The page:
Calculating energy (in)dependence

One of the goals of building a digital twin of our house is to reduce our dependence on external energy sources. To achieve this goal, and to validate if my measures are having a positive effect, I need to compute our dependence on external energy sources. Our house will be fully electric, so that makes things a bit easier as I don’t have to take gas into account.

Basically, we will have two sources of energy (the grid and the PV (solar) panels) and one consumer: the house itself, including all the appliances consuming energy.

Energy situation of our future house.

External energy, in this context, is energy consumed from the grid. I calculate the total amount of energy we consume using:

total_consumption = pv_production + grid_consumption - pv_overproduction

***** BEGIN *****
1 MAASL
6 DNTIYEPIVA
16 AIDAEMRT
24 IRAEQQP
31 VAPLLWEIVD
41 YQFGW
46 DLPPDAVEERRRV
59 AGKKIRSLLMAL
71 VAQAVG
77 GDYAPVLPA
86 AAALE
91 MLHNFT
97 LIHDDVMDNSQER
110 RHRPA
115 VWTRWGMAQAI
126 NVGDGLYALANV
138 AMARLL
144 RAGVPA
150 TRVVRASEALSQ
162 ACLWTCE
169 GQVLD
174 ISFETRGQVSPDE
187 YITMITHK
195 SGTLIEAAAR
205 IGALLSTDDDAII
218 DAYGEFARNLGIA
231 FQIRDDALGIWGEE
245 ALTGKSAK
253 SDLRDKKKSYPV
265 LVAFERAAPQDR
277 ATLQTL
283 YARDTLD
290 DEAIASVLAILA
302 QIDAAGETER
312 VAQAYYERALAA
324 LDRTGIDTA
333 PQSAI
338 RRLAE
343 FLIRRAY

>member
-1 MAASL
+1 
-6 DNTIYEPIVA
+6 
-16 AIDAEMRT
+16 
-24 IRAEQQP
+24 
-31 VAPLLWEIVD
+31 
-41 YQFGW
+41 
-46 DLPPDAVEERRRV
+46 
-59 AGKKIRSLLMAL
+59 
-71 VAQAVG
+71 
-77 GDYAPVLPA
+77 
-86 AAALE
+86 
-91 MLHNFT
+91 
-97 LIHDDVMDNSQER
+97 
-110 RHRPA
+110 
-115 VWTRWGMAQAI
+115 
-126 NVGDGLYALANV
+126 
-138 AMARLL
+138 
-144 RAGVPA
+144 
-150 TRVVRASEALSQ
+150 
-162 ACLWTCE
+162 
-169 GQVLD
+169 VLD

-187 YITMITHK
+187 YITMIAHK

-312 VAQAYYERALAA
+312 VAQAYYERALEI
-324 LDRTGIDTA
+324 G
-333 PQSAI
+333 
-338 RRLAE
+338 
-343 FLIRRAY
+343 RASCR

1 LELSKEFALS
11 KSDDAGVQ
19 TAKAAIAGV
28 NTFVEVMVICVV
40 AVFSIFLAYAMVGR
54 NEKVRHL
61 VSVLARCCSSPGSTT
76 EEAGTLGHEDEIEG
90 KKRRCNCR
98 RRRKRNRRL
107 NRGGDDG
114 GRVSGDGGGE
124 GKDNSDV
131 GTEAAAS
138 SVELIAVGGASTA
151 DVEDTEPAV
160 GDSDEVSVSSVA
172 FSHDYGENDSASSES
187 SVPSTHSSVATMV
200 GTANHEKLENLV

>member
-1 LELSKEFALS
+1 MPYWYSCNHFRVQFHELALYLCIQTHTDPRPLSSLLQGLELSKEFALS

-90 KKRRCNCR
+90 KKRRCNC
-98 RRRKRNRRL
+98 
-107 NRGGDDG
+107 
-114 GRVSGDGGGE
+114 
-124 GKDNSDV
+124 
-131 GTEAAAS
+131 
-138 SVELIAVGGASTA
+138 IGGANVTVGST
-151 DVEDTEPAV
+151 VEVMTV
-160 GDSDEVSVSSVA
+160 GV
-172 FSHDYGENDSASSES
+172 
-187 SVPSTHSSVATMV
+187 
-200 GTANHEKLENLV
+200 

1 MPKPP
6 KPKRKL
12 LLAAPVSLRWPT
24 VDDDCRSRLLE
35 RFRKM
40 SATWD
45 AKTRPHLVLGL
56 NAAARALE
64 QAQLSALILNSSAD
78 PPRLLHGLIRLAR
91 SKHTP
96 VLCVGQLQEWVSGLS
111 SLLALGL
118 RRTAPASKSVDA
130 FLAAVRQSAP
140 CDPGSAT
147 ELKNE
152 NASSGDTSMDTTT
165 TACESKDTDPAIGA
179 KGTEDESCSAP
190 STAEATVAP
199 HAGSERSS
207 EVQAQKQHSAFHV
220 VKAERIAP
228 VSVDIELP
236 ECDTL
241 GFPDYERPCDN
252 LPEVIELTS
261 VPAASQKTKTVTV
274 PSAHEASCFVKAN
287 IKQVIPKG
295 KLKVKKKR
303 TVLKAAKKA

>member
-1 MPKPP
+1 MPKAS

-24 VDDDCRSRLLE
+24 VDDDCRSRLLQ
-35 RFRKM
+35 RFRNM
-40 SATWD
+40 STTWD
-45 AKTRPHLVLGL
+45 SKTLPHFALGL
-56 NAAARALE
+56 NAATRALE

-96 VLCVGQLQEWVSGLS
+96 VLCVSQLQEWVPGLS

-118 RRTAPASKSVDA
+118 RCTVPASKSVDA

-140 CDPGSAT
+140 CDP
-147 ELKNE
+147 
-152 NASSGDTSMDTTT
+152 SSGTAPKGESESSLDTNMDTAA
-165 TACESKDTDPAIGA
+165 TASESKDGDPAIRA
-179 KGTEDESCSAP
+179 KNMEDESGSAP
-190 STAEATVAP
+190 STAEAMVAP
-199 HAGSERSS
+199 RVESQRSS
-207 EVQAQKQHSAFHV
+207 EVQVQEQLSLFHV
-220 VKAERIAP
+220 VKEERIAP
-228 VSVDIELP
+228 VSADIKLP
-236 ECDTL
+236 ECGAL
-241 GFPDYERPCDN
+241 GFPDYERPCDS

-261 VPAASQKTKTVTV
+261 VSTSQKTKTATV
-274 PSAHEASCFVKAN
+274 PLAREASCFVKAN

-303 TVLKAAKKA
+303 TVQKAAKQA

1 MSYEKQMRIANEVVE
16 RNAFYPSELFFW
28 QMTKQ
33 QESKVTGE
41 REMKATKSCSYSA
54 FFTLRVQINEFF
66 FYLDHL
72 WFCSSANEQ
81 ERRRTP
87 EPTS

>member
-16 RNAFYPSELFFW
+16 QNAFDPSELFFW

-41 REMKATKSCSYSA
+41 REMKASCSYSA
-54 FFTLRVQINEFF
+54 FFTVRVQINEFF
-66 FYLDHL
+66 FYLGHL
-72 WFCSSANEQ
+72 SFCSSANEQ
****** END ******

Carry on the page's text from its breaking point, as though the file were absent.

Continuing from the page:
When the PV panels are not producing energy, there will not be any overproduction, and the total_consumption will be equal to the grid_consumption. When there is no grid_consumption and the PV panels are producing sufficient energy to meet the demand, the total_consumption is equal to the pv_production minus the pv_overproduction.

I’m interested in our dependence from the grid. This is then an easy next step:

dependence = grid_consumption / total_consumption

This gives me a number that gives me the amount of energy consumed from the grid related to the total consumption. Initially, I will calculate our dependence based on 30 minute intervals.

The good news is that I already have the data, but it’s spread over multiple time-series. I’m building a small service that consumes the required data from the time-series, computes the dependence, and writes it back into a new time-series for historic analysis.

Grafana showing pv_overproduction (green) and grid_consumption(yellow).